According to Transparency International, corruption is very widespread in the countries marked in red and orange on the map. Kiilto Family Group's eight subsidiaries are located in these countries. How do we control corruption in our operations?
Responsibility is part of everyday activity and management at Kiilto, and is embedded in its operating culture. We insist that every Kiilto employee acts responsibly in their work and promotes the wellbeing of both the internal and external environment. We do not tolerate corruption in any form.
Our corruption control is based on the above-mentioned, publicly declared values. In addition to being a matter of values and attitude, responsibility is about experience. Employees who feel that their company acts responsibly towards them and their stakeholders will internalise responsibility in their own actions.
Anti-corruption activities begin with the induction of new employees. We make it clear that we do not accept corruption in any form and that, if we note that an employee is using or accepting bribes, we will terminate their employment. For example, in Russia ethical principles form part of the company's official rules, which every employee signs up to. In addition, we take suspected cases of bribery seriously and investigate them thoroughly. An investigation alone sends a clear message through the organisation, even if no evidence is uncovered of abuse.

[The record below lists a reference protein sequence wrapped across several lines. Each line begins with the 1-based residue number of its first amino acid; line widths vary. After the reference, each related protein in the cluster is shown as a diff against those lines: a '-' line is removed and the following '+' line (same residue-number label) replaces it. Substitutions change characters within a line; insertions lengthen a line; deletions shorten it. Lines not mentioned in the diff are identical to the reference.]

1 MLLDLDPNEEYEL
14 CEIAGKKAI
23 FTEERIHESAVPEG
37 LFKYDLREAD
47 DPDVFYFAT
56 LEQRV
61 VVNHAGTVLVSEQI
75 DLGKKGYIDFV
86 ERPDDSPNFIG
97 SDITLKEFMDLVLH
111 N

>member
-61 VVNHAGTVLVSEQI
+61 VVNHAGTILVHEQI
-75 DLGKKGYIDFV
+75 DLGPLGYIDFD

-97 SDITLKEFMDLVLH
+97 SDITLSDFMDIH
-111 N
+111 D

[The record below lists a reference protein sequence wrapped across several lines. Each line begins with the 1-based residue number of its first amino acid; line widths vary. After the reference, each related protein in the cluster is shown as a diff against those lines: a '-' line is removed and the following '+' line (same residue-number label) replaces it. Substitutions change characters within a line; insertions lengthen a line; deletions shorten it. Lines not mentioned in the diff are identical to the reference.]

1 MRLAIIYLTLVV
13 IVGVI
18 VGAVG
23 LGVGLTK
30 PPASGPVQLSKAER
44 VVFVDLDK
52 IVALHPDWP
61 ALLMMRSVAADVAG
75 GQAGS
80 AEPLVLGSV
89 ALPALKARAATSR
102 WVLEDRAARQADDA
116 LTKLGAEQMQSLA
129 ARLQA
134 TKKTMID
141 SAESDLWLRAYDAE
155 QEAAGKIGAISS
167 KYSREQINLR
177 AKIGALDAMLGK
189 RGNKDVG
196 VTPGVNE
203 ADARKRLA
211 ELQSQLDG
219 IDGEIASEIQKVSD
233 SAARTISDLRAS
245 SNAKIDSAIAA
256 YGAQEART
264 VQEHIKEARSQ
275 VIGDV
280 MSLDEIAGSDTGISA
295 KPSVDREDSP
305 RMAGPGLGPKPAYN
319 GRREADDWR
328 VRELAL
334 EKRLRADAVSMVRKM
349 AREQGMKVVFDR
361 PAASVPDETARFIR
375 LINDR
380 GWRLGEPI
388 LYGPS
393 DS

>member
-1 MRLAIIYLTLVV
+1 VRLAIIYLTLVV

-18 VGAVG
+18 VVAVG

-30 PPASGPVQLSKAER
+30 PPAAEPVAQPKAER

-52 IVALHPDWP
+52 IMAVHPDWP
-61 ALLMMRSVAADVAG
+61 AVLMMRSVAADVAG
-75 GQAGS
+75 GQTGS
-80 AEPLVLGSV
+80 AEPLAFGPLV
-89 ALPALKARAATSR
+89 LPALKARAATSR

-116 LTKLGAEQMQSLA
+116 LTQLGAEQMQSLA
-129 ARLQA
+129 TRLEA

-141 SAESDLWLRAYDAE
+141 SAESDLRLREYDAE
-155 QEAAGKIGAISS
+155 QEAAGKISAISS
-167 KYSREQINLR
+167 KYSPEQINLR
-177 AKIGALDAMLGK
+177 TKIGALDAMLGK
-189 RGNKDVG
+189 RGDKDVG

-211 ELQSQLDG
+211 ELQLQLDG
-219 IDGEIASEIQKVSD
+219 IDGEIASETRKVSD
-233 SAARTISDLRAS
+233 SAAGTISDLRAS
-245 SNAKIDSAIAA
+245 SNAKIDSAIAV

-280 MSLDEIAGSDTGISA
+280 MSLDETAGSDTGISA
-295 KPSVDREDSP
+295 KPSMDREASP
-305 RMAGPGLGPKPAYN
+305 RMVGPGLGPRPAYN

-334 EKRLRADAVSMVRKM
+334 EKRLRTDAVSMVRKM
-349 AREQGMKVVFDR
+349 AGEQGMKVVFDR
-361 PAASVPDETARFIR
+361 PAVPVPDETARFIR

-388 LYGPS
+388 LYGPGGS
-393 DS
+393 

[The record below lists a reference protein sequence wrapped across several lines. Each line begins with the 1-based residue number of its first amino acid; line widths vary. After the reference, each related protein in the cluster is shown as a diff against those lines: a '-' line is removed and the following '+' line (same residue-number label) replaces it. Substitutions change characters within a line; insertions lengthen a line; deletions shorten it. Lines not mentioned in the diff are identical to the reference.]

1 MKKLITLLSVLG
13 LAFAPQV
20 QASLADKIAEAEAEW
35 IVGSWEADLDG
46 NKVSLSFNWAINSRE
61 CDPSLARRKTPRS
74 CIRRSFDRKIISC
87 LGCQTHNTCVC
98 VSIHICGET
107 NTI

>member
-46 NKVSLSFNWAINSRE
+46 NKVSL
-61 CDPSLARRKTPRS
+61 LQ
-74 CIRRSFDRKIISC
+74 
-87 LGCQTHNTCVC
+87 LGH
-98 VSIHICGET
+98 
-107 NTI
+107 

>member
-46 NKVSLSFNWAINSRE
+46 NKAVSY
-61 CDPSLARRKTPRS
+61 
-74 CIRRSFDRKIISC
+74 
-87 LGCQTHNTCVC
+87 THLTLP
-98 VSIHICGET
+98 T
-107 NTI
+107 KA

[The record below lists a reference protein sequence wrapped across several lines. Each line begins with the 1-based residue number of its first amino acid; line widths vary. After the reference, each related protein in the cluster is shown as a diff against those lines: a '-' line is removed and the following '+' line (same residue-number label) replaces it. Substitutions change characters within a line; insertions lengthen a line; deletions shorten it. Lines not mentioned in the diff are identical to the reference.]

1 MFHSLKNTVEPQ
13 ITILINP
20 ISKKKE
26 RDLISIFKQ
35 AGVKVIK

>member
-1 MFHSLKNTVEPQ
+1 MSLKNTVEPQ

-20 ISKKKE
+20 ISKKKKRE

We apply the so-called White Book guidelines in Russia, Belarus and Ukraine. The White Book includes a description of internal control methods and governance for dividing work and powers between the AGM, Board of Directors, CEO and management group. It also presents tangible reporting guidelines, inspection and approval processes for invoices and contracts, and the ethical principles to which the company and its employees are committed.
The parent company monitors the purchasing function of the three factories in Russia, ensuring that corrupt practices do not take hold and harnessing purchasing synergies at the lower levels of the group.
The International Chamber of Commerce's Anti-Corruption Clause was added to general terms of sale or contract models in Kiilto and its subsidiaries in 2015. Ethical guidelines were introduced in Finland's purchasing function in 2017. The guidelines make it clear that a competitive price alone is not sufficient – operations must be responsible.
In countries where corruption is an everyday phenomenon, expediting or simplifying dealings with officials is bound to seem tempting. However, this is not an option at Kiilto. Our almost century-old family firm has a long perspective: success is not primarily measured through current activities, but by the extent to which we can build sustainable success. Our vision looks ahead to 2080. We aim to be corporate citizens who handle our affairs as they should be handled. We believe that society will develop and function if everyone does their share.